By Nicole Miller, for The Brooklyn Rail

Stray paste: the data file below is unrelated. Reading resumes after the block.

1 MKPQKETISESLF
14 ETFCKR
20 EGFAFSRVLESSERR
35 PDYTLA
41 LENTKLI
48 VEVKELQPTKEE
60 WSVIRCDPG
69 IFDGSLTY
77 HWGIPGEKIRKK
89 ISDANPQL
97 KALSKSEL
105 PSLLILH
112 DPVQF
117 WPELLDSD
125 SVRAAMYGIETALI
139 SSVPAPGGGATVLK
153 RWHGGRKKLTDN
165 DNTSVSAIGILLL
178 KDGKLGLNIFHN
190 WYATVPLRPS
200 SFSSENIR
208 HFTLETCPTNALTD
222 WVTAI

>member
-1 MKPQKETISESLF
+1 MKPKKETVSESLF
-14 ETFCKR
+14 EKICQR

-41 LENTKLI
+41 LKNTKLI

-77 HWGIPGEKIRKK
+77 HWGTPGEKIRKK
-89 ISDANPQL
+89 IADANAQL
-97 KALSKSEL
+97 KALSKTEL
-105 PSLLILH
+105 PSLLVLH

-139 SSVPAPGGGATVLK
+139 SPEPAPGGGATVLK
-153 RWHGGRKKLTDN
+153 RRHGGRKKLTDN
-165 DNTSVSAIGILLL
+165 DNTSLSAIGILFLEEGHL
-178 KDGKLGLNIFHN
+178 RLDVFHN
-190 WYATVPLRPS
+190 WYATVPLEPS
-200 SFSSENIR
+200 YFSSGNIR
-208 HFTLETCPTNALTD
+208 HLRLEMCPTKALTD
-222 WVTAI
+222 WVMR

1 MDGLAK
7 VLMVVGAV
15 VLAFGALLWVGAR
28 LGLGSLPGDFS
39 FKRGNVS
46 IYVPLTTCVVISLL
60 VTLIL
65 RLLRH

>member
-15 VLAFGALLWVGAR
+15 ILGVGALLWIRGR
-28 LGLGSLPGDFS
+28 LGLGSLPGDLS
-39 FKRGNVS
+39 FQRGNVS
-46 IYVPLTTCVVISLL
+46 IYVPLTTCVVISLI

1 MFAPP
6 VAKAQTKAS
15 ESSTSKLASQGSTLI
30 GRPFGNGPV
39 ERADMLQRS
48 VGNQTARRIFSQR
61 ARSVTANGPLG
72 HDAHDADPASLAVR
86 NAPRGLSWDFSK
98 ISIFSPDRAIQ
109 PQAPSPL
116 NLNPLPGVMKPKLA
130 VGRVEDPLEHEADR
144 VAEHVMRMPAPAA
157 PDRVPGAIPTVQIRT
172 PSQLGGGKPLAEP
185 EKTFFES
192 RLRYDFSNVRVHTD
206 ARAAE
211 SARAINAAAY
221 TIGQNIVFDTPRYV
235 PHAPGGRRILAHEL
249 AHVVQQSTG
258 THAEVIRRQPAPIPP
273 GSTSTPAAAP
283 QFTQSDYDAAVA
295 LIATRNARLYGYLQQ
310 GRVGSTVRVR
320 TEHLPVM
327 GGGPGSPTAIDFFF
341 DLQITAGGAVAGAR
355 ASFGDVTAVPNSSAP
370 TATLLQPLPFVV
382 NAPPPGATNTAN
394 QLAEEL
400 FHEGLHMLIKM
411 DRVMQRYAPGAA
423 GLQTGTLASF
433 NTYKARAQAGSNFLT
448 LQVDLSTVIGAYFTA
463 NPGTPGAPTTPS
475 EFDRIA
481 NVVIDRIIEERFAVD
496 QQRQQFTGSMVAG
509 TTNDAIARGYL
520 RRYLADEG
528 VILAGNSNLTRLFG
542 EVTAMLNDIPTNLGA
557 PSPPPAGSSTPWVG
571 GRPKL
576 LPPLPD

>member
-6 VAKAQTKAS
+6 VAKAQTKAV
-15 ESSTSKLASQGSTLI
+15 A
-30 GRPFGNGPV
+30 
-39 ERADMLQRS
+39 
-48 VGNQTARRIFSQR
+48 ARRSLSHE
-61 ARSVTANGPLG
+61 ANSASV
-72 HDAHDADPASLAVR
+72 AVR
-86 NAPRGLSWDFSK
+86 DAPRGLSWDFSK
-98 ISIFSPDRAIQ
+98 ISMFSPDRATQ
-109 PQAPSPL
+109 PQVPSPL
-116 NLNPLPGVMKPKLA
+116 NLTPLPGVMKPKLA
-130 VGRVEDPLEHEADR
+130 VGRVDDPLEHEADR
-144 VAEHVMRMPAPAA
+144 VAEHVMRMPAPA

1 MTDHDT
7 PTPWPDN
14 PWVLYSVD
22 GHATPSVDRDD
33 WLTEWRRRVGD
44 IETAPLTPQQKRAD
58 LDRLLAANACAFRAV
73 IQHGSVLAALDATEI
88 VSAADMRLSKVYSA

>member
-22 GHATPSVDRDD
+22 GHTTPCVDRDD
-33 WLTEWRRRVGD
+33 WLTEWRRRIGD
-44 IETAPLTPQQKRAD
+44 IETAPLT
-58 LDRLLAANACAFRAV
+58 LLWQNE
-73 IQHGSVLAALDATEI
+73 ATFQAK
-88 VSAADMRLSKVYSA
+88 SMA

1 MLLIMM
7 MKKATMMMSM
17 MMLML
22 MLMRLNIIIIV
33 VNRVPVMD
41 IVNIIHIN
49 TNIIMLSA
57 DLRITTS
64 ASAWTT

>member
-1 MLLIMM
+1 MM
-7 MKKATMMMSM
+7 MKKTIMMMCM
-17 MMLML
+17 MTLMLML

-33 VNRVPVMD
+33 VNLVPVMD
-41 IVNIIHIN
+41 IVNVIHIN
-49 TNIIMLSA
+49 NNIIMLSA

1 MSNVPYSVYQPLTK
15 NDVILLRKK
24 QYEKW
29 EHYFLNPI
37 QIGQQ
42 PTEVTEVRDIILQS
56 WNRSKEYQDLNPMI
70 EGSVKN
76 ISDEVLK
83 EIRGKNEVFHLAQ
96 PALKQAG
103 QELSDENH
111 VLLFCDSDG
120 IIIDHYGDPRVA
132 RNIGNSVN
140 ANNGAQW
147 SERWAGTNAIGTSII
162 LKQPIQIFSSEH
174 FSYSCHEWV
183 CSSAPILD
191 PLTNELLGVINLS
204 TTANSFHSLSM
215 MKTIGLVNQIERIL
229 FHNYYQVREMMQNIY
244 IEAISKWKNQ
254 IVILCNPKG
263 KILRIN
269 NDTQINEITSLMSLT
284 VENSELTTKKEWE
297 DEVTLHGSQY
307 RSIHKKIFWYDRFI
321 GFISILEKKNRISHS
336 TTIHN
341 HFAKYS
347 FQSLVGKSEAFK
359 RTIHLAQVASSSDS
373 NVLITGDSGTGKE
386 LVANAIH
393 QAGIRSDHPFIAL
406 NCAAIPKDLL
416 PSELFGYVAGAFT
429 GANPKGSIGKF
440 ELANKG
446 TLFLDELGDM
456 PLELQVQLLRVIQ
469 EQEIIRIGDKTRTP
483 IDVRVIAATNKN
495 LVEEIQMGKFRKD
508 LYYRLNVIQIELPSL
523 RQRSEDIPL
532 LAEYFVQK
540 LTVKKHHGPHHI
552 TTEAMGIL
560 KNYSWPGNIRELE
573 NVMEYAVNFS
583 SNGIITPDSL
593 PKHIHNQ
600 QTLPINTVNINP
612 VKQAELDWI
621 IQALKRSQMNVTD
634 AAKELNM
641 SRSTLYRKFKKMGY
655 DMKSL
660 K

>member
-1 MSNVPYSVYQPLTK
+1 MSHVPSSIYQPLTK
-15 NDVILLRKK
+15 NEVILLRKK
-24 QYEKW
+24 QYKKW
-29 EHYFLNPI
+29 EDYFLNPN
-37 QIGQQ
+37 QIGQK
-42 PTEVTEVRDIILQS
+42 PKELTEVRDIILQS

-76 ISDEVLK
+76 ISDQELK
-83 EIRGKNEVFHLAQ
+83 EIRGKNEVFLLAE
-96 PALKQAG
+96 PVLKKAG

In June, while art dealers and collectors flocked to the fairs in Basel and Venice—where you could nab one of Damien Hirst’s massive, bronze shipwreck fabrications for a cool five million dollars—a different sort of exhibition launched in downtown Manhattan. Works on Water is the inaugural triennial devoted to works made on, in, or with water. Unlike Hirst’s Treasures, which raids maritime mythology for luxury goods, Works on Water is rooted in the social practices of artists responding to changing urban ecologies. Presented by the theater company New Georges, with 3LD Art & Technology Center and Urban Water Artists, in collaboration with Guerilla Science, the month-long event brings together visual and performing art with environmental and social science. Through its gallery programming and off-site expeditions, curators make the case for an emerging genre that is interdisciplinary, collaborative, and community-based—a counterpoint to the global commodity-fetish.